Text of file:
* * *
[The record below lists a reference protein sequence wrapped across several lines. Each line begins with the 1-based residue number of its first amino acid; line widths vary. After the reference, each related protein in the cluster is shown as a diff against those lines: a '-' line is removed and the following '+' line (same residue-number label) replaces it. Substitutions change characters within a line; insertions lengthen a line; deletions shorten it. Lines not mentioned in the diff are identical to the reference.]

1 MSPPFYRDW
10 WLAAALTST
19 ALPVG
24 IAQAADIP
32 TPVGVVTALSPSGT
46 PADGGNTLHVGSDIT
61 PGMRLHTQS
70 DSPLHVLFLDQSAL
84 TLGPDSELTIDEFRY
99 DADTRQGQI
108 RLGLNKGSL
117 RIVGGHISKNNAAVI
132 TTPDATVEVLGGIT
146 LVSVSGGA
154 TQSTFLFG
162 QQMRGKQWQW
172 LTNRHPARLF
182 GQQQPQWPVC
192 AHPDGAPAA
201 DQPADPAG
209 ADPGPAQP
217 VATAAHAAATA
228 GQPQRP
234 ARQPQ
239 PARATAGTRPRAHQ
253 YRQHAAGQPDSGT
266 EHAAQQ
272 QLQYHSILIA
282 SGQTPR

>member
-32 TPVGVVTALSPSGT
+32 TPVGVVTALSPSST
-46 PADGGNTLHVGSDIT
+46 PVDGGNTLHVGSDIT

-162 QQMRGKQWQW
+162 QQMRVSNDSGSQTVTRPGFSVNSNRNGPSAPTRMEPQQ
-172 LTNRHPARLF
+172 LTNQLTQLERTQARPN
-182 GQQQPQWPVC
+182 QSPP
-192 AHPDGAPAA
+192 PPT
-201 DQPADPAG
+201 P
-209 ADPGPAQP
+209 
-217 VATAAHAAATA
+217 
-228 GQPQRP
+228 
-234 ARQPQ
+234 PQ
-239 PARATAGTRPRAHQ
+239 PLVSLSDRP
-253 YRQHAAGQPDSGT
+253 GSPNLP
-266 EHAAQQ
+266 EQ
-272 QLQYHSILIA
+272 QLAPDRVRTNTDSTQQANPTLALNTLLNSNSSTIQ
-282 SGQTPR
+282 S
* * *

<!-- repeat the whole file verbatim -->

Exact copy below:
[The record below lists a reference protein sequence wrapped across several lines. Each line begins with the 1-based residue number of its first amino acid; line widths vary. After the reference, each related protein in the cluster is shown as a diff against those lines: a '-' line is removed and the following '+' line (same residue-number label) replaces it. Substitutions change characters within a line; insertions lengthen a line; deletions shorten it. Lines not mentioned in the diff are identical to the reference.]

1 MSPPFYRDW
10 WLAAALTST
19 ALPVG
24 IAQAADIP
32 TPVGVVTALSPSGT
46 PADGGNTLHVGSDIT
61 PGMRLHTQS
70 DSPLHVLFLDQSAL
84 TLGPDSELTIDEFRY
99 DADTRQGQI
108 RLGLNKGSL
117 RIVGGHISKNNAAVI
132 TTPDATVEVLGGIT
146 LVSVSGGA
154 TQSTFLFG
162 QQMRGKQWQW
172 LTNRHPARLF
182 GQQQPQWPVC
192 AHPDGAPAA
201 DQPADPAG
209 ADPGPAQP
217 VATAAHAAATA
228 GQPQRP
234 ARQPQ
239 PARATAGTRPRAHQ
253 YRQHAAGQPDSGT
266 EHAAQQ
272 QLQYHSILIA
282 SGQTPR

>member
-32 TPVGVVTALSPSGT
+32 TPVGVVTALSPSST
-46 PADGGNTLHVGSDIT
+46 PVDGGNTLHVGSDIT

-162 QQMRGKQWQW
+162 QQMRVSNDSGSQTVTRPGFSVNSNRNGPSAPTRMEPQQ
-172 LTNRHPARLF
+172 LTNQLTQLERTQARPN
-182 GQQQPQWPVC
+182 QSPP
-192 AHPDGAPAA
+192 PPT
-201 DQPADPAG
+201 P
-209 ADPGPAQP
+209 
-217 VATAAHAAATA
+217 
-228 GQPQRP
+228 
-234 ARQPQ
+234 PQ
-239 PARATAGTRPRAHQ
+239 PLVSLSDRP
-253 YRQHAAGQPDSGT
+253 GSPNLP
-266 EHAAQQ
+266 EQ
-272 QLQYHSILIA
+272 QLAPDRVRTNTDSTQQANPTLALNTLLNSNSSTIQ
-282 SGQTPR
+282 S